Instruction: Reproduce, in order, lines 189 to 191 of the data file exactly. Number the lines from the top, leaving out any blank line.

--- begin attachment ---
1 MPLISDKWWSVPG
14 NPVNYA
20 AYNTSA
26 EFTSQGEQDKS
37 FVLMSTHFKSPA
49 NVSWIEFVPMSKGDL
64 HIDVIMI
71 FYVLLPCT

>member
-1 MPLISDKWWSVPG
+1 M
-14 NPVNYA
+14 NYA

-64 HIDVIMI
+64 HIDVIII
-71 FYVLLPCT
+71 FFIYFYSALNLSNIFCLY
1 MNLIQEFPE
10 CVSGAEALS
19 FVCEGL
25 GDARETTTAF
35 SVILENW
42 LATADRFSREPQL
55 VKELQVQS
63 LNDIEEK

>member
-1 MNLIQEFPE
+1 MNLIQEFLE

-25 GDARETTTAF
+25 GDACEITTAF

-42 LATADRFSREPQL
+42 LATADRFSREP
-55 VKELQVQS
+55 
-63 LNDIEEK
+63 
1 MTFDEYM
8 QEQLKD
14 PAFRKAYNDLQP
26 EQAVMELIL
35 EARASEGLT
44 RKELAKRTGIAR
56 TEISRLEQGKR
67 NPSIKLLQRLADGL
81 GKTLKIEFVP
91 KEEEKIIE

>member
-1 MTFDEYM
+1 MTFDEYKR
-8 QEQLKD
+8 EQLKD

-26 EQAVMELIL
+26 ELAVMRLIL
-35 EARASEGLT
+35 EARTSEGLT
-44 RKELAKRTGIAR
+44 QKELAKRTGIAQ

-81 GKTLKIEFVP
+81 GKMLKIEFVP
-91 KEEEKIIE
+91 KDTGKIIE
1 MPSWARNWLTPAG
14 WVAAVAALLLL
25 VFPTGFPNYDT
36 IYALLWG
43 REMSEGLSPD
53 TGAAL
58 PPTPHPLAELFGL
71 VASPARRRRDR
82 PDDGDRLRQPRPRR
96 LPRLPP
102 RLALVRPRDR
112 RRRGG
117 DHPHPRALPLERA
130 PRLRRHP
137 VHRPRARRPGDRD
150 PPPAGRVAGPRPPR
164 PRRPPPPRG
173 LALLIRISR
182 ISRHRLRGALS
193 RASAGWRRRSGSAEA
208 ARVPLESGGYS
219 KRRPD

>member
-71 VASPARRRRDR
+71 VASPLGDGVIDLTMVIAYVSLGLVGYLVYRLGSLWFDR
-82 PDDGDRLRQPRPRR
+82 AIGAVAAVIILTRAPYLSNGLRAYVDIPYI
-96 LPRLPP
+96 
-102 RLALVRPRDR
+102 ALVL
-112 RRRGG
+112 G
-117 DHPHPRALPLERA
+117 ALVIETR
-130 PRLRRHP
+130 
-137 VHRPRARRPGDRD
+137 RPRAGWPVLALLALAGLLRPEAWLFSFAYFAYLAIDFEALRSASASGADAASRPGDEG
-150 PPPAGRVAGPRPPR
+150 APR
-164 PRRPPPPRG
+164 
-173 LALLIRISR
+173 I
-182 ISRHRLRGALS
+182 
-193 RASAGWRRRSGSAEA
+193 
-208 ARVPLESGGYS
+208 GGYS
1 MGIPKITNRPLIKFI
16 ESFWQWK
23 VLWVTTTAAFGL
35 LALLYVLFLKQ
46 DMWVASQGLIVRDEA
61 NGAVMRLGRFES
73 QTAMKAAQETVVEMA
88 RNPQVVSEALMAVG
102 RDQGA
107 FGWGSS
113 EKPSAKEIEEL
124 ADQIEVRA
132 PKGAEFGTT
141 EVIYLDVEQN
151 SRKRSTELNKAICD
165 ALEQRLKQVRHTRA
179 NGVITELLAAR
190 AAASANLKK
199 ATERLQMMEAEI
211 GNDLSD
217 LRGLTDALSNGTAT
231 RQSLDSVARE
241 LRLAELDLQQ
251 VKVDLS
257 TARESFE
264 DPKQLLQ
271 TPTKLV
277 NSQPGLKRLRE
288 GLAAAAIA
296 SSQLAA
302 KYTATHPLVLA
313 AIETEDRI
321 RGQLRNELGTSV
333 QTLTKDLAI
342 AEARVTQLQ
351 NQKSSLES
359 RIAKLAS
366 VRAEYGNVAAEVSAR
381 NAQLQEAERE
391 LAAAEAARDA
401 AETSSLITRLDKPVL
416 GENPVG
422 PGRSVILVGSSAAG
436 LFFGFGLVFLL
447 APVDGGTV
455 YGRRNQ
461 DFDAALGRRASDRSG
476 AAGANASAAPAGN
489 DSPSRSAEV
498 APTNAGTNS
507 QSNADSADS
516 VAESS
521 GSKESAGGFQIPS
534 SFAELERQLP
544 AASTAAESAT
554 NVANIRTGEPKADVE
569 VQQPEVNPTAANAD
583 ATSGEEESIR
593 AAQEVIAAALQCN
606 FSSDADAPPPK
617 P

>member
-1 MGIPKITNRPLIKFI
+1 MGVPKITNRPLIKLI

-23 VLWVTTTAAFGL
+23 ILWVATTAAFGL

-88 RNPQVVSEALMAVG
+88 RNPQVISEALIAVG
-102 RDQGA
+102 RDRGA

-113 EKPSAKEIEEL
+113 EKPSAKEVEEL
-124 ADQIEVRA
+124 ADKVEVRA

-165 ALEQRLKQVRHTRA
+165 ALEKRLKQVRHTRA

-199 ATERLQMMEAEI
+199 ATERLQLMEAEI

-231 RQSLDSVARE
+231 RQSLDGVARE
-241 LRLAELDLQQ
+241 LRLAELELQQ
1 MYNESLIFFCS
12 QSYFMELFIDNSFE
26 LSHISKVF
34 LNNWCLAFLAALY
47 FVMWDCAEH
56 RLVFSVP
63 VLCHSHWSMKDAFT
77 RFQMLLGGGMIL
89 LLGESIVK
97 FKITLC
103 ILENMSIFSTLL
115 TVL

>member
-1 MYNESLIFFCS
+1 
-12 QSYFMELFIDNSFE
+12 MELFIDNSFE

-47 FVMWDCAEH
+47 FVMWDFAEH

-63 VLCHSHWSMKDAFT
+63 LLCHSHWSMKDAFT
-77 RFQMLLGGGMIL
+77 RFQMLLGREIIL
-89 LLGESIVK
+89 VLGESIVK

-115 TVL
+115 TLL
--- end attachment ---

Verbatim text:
-199 ATERLQMMEAEI
+199 ATERLQLMEAEI

-231 RQSLDSVARE